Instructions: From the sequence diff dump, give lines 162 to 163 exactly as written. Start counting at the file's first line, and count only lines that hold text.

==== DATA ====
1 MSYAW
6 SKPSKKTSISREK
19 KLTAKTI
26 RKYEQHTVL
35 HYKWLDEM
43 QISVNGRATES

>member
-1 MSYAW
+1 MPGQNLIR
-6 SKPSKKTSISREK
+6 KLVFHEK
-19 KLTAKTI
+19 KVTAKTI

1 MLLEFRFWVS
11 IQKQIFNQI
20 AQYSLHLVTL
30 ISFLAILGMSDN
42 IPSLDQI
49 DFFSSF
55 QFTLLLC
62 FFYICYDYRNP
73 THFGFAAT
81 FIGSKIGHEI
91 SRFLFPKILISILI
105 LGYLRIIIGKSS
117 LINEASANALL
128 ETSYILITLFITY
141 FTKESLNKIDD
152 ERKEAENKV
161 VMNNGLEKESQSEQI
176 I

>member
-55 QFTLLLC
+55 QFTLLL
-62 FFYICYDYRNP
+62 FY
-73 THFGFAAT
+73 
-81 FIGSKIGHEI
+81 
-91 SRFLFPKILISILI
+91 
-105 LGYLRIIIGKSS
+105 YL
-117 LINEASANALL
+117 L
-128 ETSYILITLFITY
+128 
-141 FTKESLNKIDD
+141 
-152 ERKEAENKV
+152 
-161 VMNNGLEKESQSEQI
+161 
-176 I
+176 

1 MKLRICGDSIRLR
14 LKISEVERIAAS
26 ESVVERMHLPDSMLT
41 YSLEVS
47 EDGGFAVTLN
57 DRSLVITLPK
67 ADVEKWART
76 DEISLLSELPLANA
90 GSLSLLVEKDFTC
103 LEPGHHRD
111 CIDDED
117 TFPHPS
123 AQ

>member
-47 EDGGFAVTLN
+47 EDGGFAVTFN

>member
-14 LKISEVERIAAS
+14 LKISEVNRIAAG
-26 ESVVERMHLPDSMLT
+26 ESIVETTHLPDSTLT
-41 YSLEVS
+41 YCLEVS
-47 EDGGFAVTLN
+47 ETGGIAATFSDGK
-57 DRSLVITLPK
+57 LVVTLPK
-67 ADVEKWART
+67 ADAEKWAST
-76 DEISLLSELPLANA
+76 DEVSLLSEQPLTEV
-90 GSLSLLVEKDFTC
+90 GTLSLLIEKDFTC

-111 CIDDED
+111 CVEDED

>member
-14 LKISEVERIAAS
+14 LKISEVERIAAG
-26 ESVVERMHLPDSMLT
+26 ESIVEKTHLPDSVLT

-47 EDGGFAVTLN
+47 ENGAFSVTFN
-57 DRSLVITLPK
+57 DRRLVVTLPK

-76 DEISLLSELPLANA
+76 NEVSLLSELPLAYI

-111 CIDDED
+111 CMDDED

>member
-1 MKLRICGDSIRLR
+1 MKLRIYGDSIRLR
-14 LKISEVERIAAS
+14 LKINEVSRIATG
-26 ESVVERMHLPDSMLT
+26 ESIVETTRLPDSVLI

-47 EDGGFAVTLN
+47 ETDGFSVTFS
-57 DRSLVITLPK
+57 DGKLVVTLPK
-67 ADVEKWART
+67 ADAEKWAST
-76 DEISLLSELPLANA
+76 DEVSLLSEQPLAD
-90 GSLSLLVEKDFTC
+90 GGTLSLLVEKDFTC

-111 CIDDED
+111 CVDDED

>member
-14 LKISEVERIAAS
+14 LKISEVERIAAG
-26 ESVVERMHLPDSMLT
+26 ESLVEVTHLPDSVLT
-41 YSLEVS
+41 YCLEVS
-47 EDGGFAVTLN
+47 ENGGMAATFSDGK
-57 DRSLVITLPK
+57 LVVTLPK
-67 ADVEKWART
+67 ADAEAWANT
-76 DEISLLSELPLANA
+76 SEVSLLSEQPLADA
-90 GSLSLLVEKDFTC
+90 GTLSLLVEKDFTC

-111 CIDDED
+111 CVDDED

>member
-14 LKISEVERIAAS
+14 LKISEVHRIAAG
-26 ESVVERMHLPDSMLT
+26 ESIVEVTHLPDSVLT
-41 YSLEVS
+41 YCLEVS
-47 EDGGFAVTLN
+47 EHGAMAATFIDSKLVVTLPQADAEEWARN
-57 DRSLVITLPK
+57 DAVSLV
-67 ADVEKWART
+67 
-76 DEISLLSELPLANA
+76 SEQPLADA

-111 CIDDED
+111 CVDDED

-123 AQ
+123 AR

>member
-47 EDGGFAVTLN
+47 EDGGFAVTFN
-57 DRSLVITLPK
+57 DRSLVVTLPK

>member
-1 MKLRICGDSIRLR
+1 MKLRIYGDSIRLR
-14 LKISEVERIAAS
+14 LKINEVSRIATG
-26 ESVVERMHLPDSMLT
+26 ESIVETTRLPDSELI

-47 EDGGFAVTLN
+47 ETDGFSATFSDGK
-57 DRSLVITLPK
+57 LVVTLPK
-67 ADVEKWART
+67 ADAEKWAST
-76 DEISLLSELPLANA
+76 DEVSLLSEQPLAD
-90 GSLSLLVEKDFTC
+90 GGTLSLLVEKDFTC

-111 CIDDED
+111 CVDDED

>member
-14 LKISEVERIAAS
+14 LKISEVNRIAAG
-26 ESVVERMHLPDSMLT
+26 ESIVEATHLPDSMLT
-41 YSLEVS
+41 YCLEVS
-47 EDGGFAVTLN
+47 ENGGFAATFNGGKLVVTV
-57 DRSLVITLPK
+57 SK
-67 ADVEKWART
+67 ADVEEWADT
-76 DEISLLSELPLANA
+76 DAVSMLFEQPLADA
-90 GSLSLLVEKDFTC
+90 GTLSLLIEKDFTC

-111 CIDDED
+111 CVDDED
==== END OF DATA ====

>member
-47 EDGGFAVTLN